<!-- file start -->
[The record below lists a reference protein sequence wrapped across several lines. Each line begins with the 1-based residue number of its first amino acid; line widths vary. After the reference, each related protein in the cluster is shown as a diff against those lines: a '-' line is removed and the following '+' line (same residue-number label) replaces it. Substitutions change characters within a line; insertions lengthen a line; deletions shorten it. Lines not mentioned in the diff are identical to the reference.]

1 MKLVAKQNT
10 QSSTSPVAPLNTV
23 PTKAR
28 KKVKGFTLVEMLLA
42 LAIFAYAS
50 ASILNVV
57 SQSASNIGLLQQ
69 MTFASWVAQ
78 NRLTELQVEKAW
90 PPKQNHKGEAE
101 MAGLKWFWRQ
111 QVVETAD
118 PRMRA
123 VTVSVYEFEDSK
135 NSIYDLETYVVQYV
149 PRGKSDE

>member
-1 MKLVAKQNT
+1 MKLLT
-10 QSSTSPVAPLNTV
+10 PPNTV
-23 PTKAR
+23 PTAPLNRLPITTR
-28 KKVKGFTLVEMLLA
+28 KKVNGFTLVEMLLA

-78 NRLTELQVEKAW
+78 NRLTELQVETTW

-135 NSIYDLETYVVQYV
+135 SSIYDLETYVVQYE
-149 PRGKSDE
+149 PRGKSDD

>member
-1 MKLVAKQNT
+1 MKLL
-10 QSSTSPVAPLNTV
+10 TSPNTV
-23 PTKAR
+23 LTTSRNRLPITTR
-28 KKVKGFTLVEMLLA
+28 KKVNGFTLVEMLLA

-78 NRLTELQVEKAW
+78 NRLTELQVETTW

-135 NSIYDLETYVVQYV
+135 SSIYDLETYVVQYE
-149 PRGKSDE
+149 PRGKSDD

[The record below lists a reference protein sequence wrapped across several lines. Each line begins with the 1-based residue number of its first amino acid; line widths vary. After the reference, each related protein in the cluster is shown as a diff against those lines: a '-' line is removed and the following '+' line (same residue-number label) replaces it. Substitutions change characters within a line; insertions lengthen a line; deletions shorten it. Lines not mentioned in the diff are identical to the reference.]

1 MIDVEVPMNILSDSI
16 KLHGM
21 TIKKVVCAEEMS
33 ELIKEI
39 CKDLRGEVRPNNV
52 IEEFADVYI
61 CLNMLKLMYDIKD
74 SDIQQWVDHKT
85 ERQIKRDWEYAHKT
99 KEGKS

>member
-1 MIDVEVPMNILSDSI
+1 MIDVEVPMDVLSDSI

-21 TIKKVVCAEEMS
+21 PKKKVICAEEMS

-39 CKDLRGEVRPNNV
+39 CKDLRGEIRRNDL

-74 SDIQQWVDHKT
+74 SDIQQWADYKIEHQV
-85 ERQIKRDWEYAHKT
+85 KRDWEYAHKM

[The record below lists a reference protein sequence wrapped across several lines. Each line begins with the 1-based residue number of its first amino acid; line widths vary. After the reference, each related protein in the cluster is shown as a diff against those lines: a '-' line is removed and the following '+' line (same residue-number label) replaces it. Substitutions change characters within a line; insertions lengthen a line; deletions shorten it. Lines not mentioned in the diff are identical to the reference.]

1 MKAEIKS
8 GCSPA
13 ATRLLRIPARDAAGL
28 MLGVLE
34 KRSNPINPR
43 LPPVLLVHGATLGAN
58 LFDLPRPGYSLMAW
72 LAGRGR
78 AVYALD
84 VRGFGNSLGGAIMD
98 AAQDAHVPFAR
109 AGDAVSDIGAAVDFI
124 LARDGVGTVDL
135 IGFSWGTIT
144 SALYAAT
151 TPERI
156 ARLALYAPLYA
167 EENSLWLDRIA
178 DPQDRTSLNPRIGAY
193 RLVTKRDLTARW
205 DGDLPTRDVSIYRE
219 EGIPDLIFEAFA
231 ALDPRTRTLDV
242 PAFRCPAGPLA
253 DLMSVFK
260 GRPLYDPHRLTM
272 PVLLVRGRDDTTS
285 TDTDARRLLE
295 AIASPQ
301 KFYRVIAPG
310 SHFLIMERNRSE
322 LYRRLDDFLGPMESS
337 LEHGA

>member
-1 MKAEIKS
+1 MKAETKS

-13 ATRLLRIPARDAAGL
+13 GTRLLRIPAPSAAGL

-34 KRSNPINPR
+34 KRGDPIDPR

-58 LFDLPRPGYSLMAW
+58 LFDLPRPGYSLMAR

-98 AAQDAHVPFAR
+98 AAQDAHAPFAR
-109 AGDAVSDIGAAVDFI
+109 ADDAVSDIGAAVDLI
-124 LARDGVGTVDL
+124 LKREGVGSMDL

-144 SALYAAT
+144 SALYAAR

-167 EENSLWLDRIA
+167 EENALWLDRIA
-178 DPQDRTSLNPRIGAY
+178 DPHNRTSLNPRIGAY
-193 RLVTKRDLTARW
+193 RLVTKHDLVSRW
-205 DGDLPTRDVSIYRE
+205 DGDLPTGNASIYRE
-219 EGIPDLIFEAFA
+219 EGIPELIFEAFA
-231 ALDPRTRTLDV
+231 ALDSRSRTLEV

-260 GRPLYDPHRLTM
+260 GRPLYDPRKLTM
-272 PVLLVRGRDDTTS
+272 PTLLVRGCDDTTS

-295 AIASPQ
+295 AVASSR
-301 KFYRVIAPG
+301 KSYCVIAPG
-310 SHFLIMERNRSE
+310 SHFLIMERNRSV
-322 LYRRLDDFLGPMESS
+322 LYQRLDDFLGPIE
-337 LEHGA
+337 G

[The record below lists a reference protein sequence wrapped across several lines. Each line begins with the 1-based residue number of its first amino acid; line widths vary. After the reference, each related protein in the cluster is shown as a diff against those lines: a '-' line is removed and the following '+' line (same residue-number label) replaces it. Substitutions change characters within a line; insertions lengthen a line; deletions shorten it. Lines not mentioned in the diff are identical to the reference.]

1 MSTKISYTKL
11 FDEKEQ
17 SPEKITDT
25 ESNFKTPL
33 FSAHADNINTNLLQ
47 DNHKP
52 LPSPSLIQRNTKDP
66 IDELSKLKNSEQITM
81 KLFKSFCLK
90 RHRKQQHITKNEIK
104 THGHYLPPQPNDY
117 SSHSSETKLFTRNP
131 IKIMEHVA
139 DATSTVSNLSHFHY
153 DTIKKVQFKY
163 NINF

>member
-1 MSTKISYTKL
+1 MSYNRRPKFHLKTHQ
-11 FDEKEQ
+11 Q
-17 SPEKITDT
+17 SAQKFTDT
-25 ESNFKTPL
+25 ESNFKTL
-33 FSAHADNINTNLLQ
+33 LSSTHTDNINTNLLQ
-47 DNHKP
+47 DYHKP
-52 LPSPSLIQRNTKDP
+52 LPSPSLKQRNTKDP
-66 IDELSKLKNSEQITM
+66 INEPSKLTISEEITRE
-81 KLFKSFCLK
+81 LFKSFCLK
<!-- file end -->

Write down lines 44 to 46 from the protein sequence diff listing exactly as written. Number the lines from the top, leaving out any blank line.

-135 NSIYDLETYVVQYV
+135 SSIYDLETYVVQYE
-149 PRGKSDE